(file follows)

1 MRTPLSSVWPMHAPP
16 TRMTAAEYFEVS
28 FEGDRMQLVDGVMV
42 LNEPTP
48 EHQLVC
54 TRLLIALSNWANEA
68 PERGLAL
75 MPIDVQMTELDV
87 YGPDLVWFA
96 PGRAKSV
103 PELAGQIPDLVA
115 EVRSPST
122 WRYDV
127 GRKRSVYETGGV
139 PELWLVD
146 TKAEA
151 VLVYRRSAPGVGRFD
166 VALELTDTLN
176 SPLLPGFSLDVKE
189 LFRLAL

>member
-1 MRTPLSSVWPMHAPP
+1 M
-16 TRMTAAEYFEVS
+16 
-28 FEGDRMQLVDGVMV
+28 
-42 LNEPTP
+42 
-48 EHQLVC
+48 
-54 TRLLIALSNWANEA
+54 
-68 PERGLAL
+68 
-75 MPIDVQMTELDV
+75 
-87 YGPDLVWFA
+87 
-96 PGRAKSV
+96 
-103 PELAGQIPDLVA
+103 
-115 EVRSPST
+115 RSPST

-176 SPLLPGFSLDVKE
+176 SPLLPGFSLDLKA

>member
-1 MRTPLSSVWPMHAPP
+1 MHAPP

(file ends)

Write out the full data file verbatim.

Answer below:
1 MRTPLSSVWPMHAPP
16 TRMTAAEYFEVS
28 FEGDRMQLVDGVMV
42 LNEPTP
48 EHQLVC
54 TRLLIALSNWANEA
68 PERGLAL
75 MPIDVQMTELDV
87 YGPDLVWFA
96 PGRAKSV
103 PELAGQIPDLVA
115 EVRSPST
122 WRYDV
127 GRKRSVYETGGV
139 PELWLVD
146 TKAEA
151 VLVYRRSAPGVGRFD
166 VALELTDTLN
176 SPLLPGFSLDVKE
189 LFRLAL

>member
-1 MRTPLSSVWPMHAPP
+1 M
-16 TRMTAAEYFEVS
+16 
-28 FEGDRMQLVDGVMV
+28 
-42 LNEPTP
+42 
-48 EHQLVC
+48 
-54 TRLLIALSNWANEA
+54 
-68 PERGLAL
+68 
-75 MPIDVQMTELDV
+75 
-87 YGPDLVWFA
+87 
-96 PGRAKSV
+96 
-103 PELAGQIPDLVA
+103 
-115 EVRSPST
+115 RSPST

-176 SPLLPGFSLDVKE
+176 SPLLPGFSLDLKA

>member
-1 MRTPLSSVWPMHAPP
+1 MHAPP